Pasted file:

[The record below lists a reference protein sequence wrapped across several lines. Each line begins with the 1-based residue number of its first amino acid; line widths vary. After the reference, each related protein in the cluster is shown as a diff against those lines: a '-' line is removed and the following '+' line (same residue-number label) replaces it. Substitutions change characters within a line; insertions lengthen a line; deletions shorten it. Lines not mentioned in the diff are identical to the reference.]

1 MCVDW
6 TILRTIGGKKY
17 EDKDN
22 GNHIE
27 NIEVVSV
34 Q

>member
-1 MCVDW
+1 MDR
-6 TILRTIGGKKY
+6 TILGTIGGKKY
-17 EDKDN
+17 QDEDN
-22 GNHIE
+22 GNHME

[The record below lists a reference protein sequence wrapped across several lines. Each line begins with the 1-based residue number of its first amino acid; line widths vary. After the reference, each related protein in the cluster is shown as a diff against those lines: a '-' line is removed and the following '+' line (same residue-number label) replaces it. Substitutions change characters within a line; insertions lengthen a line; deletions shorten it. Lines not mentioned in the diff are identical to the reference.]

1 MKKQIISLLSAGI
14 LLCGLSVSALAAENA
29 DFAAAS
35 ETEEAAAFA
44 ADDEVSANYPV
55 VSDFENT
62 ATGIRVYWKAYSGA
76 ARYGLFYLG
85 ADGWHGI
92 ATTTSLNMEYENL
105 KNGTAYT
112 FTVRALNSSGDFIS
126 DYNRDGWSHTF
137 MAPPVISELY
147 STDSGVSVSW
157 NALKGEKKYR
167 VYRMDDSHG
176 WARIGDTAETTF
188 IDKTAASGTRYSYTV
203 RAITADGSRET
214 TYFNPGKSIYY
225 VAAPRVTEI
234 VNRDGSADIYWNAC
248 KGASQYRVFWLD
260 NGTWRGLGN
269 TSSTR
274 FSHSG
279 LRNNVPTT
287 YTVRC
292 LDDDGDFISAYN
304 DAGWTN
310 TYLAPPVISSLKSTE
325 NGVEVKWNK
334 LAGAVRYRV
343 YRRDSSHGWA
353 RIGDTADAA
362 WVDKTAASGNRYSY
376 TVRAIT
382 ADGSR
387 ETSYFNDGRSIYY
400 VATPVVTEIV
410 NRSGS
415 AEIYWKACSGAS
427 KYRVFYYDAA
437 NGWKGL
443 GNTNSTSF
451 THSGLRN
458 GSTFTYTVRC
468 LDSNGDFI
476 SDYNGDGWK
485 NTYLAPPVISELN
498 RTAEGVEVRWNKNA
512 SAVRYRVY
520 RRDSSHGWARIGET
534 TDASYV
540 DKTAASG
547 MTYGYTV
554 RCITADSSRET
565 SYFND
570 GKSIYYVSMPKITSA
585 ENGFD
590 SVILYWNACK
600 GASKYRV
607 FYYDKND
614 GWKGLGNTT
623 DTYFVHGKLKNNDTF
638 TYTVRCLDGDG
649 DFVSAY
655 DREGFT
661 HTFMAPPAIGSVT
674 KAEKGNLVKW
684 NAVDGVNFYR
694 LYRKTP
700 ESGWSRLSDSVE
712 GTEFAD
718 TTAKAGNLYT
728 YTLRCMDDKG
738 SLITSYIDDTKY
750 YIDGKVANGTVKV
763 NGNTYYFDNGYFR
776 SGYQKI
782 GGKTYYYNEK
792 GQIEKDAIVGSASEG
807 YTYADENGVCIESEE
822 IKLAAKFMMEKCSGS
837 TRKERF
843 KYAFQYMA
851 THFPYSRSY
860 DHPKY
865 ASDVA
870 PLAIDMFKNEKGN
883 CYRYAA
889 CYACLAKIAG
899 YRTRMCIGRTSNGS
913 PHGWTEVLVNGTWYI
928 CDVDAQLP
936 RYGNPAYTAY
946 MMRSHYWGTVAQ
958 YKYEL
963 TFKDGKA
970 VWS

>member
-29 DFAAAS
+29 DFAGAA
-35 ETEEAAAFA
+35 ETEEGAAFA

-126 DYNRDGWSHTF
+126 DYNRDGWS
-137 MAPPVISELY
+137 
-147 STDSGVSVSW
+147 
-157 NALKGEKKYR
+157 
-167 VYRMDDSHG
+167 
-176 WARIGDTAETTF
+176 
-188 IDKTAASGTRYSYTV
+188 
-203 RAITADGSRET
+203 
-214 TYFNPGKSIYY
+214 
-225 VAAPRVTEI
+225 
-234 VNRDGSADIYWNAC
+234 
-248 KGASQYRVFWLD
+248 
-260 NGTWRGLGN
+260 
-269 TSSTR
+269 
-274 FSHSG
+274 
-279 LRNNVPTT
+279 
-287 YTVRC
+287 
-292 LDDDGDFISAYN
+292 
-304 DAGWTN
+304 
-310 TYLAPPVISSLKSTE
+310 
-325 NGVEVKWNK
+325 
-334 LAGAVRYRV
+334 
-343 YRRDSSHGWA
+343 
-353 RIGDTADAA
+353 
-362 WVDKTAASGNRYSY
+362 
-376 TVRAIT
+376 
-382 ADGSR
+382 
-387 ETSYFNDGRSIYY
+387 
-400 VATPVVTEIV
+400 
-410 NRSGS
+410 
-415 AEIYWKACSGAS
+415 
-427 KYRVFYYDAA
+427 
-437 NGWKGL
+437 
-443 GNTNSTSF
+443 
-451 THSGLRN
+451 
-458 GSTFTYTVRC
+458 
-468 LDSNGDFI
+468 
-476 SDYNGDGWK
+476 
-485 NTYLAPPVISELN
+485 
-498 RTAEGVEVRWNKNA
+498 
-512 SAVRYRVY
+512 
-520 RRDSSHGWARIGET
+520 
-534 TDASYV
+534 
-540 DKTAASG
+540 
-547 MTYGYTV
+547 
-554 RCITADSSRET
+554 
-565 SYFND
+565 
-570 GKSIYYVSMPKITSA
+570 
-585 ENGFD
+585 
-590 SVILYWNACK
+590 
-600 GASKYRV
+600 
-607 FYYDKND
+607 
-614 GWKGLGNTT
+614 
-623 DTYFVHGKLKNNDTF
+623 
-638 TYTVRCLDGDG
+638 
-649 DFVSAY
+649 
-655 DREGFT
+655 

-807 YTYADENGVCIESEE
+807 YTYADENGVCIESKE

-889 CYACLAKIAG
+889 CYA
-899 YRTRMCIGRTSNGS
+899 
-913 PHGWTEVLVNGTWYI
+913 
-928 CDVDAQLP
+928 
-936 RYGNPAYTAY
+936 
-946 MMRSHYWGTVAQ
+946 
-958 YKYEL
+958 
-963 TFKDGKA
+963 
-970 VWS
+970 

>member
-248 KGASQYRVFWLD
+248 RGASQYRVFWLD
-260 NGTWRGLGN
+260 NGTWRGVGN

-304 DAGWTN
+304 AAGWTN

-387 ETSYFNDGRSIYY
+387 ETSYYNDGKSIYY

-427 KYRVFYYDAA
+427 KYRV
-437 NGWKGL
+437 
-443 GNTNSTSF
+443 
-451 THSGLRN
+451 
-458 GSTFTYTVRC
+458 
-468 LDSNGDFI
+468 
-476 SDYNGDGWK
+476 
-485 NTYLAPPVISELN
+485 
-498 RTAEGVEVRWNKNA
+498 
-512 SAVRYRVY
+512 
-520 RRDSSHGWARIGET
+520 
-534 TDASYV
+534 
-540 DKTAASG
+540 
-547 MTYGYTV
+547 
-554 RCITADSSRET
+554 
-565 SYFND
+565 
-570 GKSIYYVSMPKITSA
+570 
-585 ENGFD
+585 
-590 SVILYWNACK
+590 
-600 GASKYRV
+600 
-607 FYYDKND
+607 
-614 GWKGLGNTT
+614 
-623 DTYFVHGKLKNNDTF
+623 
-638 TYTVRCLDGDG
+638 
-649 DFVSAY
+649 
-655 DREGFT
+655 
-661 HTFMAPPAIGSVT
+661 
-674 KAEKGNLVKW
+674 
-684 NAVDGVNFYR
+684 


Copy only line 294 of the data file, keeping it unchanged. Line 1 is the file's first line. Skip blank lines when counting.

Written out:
+547 